Good Reasons Why to Choose Italy as a Study Destination Where to study

by Mario Villani

Have you ever been wondering about where to go for your Erasmus trimester, semester or for your Master’s studies?

Have you ever been thinking about going to a country where you can have almost everything just around the corner such as skiing, beaches, and maybe the most amazing historical sites and art creations in Europe?

Have you ever thought that it is pretty boring just talking in English with everyone and felt like going to a place where no one can help you if you don't speak the local language?

Well, my friend, you are looking for a study destination in Italy!

A short history lesson

First of all, you should know that the first university - intended as the modern definition of this term - is an Italian one, our jewel "Alma Mater Studiorum, Università di Bologna". The same name, university was also coined in Italy, directly through Latin.

As a matter of fact, Italy claims 13 universities out of 45 that were established and ran in medieval Europe before the colonisation of America.

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Coming back to our topic, let us talk about internationalisation. Scrolling through a couple of statistics, Bologna comes back again! It has reached the top concerning the incoming/outgoing international students ratio as well as the teaching staff mobility. However, Bologna University does not only stick out in Italy. It is also the second biggest city in Europe when it comes to Erasmus exchanges offered to students. Of course, its long tradition and prestige plays an important role, but also the student-friendly ambiance and the nice location of the city are important factors. Last but not least, it’s worth mentioning that the Bologna University is not the only one! There are many other superior universities available in Italy. A few other examples include Italian higher education institutions such as:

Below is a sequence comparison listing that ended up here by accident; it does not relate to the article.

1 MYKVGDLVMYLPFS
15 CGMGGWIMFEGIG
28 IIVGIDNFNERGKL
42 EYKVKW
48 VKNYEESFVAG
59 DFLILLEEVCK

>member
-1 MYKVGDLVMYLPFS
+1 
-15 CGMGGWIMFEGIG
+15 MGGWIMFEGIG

Academic tips for Italy

A little warning I would like to give to all the students who wish to take a chance to come to Italy is that it is really common here to have oral examinations, and the grades are so cutely expressed in a scale that goes from 18 (minimum) to 30. For top students, the 30 might even become a 30 cum laude (30 e lode in Italian). This is something that fascinates many foreign students. On the one hand, this oral examination makes life easier for a lot of students, but if you’re a bit shy or your Italian is not that perfect yet, you might feel a bit uncomfortable with this kind of examination. Getting already some Italian skills at home before you leave or an ERASMUS language course can be very helpful in that matter!

Examination sessions are usually similar to the rest of Europe, that means: Jan-Feb, June-July Sept-Oct. ‘Italian style' exceptions might be possible – especially for Erasmus students. As an exchange student, you can usually benefit from extra exam dates and sessions, so you don’t have any trouble with your home university.

Italy in general

Coming back to our topic, Italy. The country seems to be the perfect place to enjoy an Erasmus period just for the way it is made. Geographically, it is a peninsula that allows you to ‘jump’ into a bus or train for just a few Euros to escape from the cold and foggy Milano, or from the chaotic Bologna, for example, straight to some of the most beautiful beaches of the world.